In the mid-20th century we humans went into overdrive digging asbestos out of the earth to use in countless structures and products. There is asbestos in navy ships, in shipyards such as Bath Iron Works, asbestos in our homes and schools, asbestos in old car parts, and asbestos in landfills. And eventually, years after medical science had determined asbestos exposure causes terrible disease, industry executives and politicians reluctantly agreed to shut down asbestos production, or at least most of it. And now the cost of asbestos abatement and mesothelioma treatment is an ongoing problem for individuals, taxpayers, and businesses.

And do we want to talk about Vioxx? Tanning beds? And now there are questions being asked about Bisphenol A (BPA), a chemical found in just about every plastic bottle you’ve ever touched. It may be dangerous, it may not. Opinions vary. Just note that the same political and business leaders who deny BPA could be dangerous are the same ones who like to yell “drill, baby, drill.”

 Barbara O’ Brien is the author of this guest post.   She represents maacenter.org, a leading web resource for asbestos exposure and cancer information.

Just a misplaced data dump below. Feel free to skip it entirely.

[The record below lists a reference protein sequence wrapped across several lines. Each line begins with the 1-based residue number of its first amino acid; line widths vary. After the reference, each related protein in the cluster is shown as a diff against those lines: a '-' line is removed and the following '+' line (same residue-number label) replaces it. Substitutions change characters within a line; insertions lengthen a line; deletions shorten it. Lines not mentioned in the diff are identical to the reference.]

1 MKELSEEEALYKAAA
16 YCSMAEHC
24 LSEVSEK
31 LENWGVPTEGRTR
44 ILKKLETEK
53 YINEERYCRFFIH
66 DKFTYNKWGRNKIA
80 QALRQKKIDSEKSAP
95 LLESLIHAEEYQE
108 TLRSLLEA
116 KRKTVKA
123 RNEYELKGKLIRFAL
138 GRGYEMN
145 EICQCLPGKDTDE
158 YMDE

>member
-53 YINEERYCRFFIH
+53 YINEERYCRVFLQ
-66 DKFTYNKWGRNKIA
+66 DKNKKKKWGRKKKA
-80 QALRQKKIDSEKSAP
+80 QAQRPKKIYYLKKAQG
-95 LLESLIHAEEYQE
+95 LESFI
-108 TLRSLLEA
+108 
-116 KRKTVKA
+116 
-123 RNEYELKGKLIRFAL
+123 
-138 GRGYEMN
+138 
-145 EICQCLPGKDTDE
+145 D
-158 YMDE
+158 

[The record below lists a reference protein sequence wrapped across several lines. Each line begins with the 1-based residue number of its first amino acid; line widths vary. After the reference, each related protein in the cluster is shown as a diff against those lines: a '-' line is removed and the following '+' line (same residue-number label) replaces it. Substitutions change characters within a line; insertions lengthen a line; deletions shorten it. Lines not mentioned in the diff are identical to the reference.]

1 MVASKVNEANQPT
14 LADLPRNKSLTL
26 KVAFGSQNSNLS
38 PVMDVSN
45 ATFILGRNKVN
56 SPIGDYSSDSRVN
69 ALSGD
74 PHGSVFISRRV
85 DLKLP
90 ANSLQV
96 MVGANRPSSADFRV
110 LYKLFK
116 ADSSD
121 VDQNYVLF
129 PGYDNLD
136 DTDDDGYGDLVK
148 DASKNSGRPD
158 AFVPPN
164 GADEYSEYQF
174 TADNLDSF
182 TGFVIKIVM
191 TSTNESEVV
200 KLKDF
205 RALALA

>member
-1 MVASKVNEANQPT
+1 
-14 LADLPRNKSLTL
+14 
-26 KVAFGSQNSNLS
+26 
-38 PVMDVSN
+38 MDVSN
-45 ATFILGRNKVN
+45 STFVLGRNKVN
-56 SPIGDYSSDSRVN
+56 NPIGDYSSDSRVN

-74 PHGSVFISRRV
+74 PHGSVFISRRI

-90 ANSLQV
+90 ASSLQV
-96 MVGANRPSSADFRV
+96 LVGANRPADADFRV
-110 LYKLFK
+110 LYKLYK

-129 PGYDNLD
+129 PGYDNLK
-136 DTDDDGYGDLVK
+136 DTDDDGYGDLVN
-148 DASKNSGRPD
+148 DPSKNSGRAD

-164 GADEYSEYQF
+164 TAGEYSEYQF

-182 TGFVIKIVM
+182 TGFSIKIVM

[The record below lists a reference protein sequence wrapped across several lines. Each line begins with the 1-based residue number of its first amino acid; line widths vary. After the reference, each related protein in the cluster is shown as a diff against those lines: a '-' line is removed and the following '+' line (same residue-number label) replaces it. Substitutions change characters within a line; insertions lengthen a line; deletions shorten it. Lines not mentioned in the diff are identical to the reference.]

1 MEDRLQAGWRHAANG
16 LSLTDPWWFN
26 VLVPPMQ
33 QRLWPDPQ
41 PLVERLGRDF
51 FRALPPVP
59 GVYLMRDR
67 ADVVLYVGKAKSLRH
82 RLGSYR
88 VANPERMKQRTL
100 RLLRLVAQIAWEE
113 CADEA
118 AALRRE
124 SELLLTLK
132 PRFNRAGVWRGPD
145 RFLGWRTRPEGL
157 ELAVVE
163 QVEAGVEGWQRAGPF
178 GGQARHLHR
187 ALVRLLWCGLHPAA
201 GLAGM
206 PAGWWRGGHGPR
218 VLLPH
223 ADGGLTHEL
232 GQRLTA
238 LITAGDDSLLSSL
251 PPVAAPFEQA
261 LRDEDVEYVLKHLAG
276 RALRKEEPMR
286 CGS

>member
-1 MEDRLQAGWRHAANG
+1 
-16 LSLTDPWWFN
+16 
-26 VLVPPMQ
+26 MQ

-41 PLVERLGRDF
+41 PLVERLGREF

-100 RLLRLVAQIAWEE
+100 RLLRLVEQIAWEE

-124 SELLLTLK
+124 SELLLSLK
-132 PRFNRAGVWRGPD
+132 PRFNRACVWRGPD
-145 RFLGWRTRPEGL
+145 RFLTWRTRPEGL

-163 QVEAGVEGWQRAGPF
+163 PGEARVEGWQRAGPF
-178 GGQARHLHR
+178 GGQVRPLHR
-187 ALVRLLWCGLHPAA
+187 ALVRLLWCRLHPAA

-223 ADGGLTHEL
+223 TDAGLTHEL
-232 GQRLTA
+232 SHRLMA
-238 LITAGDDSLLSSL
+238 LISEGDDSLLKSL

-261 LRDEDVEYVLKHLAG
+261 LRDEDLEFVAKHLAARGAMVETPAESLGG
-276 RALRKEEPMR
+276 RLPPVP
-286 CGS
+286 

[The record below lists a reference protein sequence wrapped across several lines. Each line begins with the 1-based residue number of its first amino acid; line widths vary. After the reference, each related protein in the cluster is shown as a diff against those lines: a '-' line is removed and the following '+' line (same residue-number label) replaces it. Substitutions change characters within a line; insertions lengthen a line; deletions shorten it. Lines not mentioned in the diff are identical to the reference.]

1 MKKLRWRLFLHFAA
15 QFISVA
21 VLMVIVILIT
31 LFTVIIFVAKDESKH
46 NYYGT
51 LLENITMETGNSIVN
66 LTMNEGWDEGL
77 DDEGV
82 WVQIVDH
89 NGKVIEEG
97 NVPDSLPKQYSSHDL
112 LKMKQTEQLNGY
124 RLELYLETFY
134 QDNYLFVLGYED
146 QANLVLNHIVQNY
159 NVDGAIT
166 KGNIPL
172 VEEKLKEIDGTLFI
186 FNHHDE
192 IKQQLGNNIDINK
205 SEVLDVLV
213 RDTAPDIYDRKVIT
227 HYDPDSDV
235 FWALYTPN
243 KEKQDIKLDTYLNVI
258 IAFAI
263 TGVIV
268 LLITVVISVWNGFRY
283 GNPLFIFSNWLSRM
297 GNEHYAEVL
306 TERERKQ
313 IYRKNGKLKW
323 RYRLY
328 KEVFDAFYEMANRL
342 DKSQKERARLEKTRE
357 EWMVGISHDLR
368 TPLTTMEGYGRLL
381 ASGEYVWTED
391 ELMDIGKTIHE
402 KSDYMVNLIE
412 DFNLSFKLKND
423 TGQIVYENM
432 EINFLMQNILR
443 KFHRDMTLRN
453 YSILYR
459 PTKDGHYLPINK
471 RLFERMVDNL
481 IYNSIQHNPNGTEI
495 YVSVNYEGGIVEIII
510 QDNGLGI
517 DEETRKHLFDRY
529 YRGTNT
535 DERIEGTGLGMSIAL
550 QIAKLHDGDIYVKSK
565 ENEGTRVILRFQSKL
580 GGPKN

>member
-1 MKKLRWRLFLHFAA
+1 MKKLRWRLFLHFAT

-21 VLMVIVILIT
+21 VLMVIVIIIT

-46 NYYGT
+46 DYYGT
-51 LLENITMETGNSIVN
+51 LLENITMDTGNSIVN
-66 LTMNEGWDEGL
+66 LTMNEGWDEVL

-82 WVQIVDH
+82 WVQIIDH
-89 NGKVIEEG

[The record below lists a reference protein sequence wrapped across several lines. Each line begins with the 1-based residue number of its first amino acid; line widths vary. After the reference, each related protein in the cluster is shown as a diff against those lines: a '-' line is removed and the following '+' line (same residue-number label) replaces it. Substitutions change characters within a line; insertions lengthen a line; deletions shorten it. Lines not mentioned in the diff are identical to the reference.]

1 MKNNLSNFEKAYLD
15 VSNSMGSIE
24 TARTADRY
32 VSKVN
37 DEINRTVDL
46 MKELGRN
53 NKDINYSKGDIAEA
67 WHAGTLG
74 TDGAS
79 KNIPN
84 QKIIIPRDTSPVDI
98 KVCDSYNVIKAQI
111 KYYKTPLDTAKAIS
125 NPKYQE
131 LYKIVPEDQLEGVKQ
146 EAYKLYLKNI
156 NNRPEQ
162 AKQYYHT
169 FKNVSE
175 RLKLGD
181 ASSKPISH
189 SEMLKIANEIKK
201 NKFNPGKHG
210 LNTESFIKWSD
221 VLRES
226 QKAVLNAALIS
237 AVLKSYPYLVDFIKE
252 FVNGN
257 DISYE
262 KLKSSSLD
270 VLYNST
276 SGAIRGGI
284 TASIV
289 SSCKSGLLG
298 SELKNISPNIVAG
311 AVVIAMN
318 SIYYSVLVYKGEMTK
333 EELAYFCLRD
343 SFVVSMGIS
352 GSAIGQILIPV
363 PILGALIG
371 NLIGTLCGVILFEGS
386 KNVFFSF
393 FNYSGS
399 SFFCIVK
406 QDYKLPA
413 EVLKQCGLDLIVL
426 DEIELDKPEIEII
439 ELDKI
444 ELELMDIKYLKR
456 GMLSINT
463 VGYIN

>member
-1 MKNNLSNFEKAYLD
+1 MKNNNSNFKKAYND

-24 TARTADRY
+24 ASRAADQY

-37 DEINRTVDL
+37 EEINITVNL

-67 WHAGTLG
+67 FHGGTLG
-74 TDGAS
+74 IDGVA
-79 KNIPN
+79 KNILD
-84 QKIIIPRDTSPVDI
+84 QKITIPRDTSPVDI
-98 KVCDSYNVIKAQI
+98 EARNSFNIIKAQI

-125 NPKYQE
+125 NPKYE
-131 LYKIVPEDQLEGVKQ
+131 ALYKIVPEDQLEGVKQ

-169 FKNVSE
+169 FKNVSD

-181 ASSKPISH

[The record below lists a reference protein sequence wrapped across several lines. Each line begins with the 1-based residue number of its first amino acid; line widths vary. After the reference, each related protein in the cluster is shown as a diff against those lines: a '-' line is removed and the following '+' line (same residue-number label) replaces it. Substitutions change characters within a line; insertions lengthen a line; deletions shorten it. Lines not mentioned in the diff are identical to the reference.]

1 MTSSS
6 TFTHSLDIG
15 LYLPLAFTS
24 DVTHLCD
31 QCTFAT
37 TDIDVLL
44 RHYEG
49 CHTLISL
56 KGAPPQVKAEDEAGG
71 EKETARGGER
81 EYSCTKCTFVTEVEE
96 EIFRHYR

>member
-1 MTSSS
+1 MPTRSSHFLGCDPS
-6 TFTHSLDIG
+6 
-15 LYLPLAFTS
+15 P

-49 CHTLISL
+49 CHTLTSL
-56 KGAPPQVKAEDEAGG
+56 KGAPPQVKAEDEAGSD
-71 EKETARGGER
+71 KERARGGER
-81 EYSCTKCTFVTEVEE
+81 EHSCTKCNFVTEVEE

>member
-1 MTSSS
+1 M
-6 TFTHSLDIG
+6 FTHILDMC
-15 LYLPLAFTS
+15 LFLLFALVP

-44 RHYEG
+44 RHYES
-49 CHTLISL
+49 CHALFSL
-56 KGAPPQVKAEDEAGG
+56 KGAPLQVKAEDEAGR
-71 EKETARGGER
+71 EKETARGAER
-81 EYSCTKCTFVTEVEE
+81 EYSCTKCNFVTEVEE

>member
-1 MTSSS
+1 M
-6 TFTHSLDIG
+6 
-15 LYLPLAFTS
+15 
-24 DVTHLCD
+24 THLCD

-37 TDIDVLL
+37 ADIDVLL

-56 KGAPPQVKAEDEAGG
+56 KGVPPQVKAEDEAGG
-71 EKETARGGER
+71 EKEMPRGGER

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When I first started my search for the best reusable bottle for our school fundraiser in the fall of 2007, I came across warnings about a variety of chemicals that could leach out of various types of bottles into drinks. Some claims seemed far fetched – especially the one about plastic bottles that are put in the freezer, but some claims seemed legitimate.  Digging a little deeper, I found credible scientific sources who concluded that Bisphenol A (BPA) can leach out of plastic and is not a good chemical to ingest, even in small concentrations.  BPA is a hormone disruptor that can affect the reproductive system and the nervous system, especially in children and infants. I quickly ruled out any plastic bottle that contained BPA – at the time, all Nalgene and Camelback bottles.